sigResult[i,] <- 1*(p_value<0.05)


#proportions of trials where each treatment group is found
#to be superior to control, according to statistical significance

#proportion where at least one result is significant
#as expected, this is increased compared to the single arm proportions
#this is the gain in power (for detecting at least one statistically significant
#treatment effect)

#find which of the two treatments in each trial has (apparently) the largest
#beneficial effect compared to control
#here this is equivalent to effect estimate which is smallest, since error variance
#is assumed the same for both treatment arms (vs control)
bestTrt <- array(0, dim=c(nSims,1))
bestTrtTrueEff <- array(0, dim=c(nSims,1))
bestEstEff <- array(0, dim=c(nSims,1))
bestEstMinusTrue <- array(0, dim=c(nSims,1))
ciCov <- array(0, dim=c(nSims,1))

for (i in 1:nSims) {
  bestTrt[i] <- which.min(estEffects[i,])
  #find corresponding true effect
  bestTrtTrueEff[i] <- trueEffects[i,bestTrt[i]]
  bestEstEff[i] <- estEffects[i,bestTrt[i]]
  bestEstMinusTrue[i] <- bestEstEff[i] - bestTrtTrueEff[i]
  ciCov[i] <- 1*(((bestEstEff[i]-1.96*errorVariance^0.5) < bestTrtTrueEff[i]) & ((bestEstEff[i]+1.96*errorVariance^0.5) > bestTrtTrueEff[i]))

#this is what we would expect - treatment effect estimates are on average exagerrated
#relative to their true value, if we focus in each trial on the treatment which
#apparently has the largest effect

6 thoughts on “Multiarm trials – should we allow for multiplicity?”

  1. James Wason ( commented to me via email:

    Great post Jonathan. I definitely think the Bayesian approach sounds like an excellent idea, especially when there are effect estimates for a good range of similar treatments available.

    I think arguments about multiplicity etc should be secondary to us all encouraging the use of multi-arm trials in practice. Whether or not correction for multiple-testing is used, they provide great benefits.

    Someone recently asked me why I am vaguely in favour of correction for multiple testing in multi-arm trials. I gave the following made up example: “Imagine you read a paper which compared a number of different drugs to placebo, and the best p-value was 0.04. Would you be more convinced that this drug was truly effective if the number of experimental arms tested was 2 or 8? If you genuinely don’t think there is a difference in those two situations, then you shouldn’t adjust for multiple testing!”. I myself would definitely be more convinced if there were two experimental arms.

    However we do have to think about how far we can go with this view. In my mind, trials which continually add in new treatments are an exciting way to do trials in the future. In that case it is impossible to stringently control the chance of making a type I error – eventually a false positive treatment will get through no matter how stringent you are. I wouldn’t like stringent multiple testing to be the only reason we cannot use such trial designs in confirmatory settings.

    • Thanks for the comment James. I entirely agree with everything you wrote.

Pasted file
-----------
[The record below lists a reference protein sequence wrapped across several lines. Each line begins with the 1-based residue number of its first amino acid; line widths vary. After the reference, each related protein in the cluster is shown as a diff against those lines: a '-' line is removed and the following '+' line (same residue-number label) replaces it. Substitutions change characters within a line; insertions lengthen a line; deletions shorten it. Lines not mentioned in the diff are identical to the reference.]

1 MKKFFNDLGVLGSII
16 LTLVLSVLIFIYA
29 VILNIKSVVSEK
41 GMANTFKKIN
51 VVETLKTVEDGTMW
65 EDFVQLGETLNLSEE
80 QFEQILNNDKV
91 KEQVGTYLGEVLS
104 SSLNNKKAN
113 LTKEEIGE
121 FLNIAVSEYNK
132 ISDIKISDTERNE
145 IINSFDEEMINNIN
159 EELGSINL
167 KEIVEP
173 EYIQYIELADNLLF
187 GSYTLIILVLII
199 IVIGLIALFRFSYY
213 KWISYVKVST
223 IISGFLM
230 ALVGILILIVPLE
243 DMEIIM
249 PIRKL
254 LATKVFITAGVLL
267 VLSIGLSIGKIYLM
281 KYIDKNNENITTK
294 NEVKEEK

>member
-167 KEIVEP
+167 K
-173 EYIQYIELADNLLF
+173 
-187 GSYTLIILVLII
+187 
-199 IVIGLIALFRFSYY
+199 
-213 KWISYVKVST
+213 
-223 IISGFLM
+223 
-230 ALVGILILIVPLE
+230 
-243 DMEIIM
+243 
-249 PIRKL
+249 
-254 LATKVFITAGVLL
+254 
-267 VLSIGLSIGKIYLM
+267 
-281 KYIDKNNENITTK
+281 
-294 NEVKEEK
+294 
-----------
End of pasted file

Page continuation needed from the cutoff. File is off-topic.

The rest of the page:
On your last paragraph, in such a trial where treatments are added continually, even if (as you say) it is impossible to stringently control the family wise type 1 error rate, it would be important I would think to use statistical methods which give point estimates and precision estimates which take some account of the multiplicity. And if indeed it is a confirmatory setting, would one really be adding new treatments continually? This sounds more like earlier stage trials?

  2. Dear Jonathan, I enjoyed reading your post.

    I have been interested for quite some time in the topic of multiple testing in clinical trials, and its relation to Bayesian inference, or why the Bayesians “don’t care”. Since you drifted in this direction and because something vaguely bothered me in the back of my head when reading the email response by Mr. Wason I decided to share my thoughts for discussion. Although I hope I am not missing the point, for I did not read the full paper by Mr. Wason yet.

    What untangled a knot for me was the exposition in “The P-Value Fallacy” by Goodman (1999), who explains that multiplicity and other issues are really a question of “deduction vs. induction”. Type 1 and 2 error rates refer to Neyman’s(/Pearson’s) method of describing certainty in your inference in terms of validity of a deductive behavior in a long-run sequence inside a particular sampling space (of e.g. particular clinical trials). This kind of inference explicitly precludes the possibility of getting any information out of the data inductively. One cannot talk about the “evidence provided by the data” in support of some hypothesis WITHIN this long-run framework. The reason is that a single sample can be legitimately element of several different long-run sampling spaces. Goodman cites a classical example for this, where the p-value is different when analyzing the same data for the same endpoint, but within 2 different “long-run sampling spaces”, a seeming paradox resulting from trying to use the two p-values in an inductive fashion here.